The HCB, it said, will be led by the ARMM Business Council and the Dar’ul Ifta, a council of senior religious leaders serving as final arbiter on matters relating to Islam, the LGSPA said in a statement.
The HCB is tasked to verify that what is declared halal is in accordance with Islamic rules of consuming only permissible food and non-food products as prescribed by the Holy Qur’an.
The Mindanao Business Council announced last week that around 15 tons of poultry products from Maguindanao are targeted as pilot shipment for halal export before the year ends. It will be shipped to the Middle East where there is a multi-billion poultry market.
The creation of the Halal board is overdue and fundamental in Halal certification in the ARMM, where majority of the country’s Muslims live, the LGSPA quoted ARMM’s trade and industry secretary, IshakMastura.
The LGSPA teamed up with the ARMM’s Department of Trade and Industry (DTI) in the formation of the HCB in developing the board’s guidelines and manual of operations.
The crafting of the Halal guidelines and manual will involve consultations with the Dar’ul Ifta and provincial Mufti in the ARMM to ensure consensus that these are all in accord with Islamic
On May 18 in Cotabato City, ten Muftis from the ARMM provinces of Basilan, Sulu, Tawi-Tawi, Maguindanao and Lanao del Sur signed a commitment to support the creation and operation of the board after studying the Koranic imperatives of halal certification and its organizational framework.
The ARMM is eyed by the Philippine government in its medium term development plan as center for the Halal industry. The region’s development is expected to benefit from the international Halal food industry with estimated value of $80 billion per year. (Walter I.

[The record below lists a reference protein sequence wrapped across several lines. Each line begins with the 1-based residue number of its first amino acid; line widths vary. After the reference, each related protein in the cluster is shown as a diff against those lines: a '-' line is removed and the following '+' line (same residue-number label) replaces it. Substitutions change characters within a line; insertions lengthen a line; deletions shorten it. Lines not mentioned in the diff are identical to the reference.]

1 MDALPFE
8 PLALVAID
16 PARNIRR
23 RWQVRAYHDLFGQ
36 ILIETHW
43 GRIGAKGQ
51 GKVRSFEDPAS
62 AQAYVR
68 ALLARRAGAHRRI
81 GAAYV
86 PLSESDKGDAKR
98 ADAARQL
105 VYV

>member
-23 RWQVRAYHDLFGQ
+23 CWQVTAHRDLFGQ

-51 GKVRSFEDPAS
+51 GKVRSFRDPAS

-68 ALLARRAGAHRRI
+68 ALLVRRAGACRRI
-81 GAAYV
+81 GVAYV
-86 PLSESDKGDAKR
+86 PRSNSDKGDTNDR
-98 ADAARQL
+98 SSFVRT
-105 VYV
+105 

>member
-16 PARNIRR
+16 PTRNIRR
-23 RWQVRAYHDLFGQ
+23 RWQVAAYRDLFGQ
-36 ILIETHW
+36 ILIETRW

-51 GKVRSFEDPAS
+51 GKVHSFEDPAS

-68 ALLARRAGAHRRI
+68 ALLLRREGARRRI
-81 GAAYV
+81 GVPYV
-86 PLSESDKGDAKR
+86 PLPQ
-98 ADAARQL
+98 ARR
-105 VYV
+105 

(This is a welcome move by the University of the Philippines in Mindanao. It goes beyond, and makes use of its academic mandate and influence to help Mindanao prepare for disasters. Its all around us: in Albay, Southern Luzon, Indonesia everywhere. This should parallel and dovetail with the efforts of the Office of the Civil Defense (OCD) and the Regional Disaster Coordinating Councils (RDCCs), especially in capability-building for LGUs to do hazard scanning and planning in their communities. The organizers however admitted to me that they were not able to invite LGUs from the Caraga region.Also, I hope that disaster-preparedness efforts do not precipitate after the disaster-preparedness month! UP’s effort should not skim only by exploring but really push for this task force to be formed and activated.)
DAVAO CITY (Courtesy of MindaNews/25 July) — The University of the Philippines in
Mindanao is holding roundtable discussions to explore the creation of
a multi-agency task force or network to focus on health disasters and
emergencies in Mindanao.
The discussions, scheduled on July 31 at the Royal Mandaya Hotel here,
would gather local government and non-government officials from the
cities of Davao, Cagayan de Oro, Cotabato and General Santos.
The forum aims to “facilitate exchange of views and share experiences
on health disasters and emergencies and its impact on human
populations and the environment,” the UP-Min information office said.
It is organized to impart some methods to forecast health disasters
based on historical data using new research tools, said Rene Estremera
of the UP-Min information office. But Estremera said they are looking
at exploring the possibility of collaboration and integration of
efforts by various government agencies and other stakeholders. He said
they will assess at the end of the forum if the creation of a
multi-agency task force or network in Mindanao is viable.
Estremera said they are looking at a body which will study, monitor,
coordinate and focus actions on forecasting health disasters and
The key to dealing with disasters — whether natural or man-made — is
not to sound the alarm bell but to equip the people with appropriate
knowledge to help foster a culture of preparedness among the public,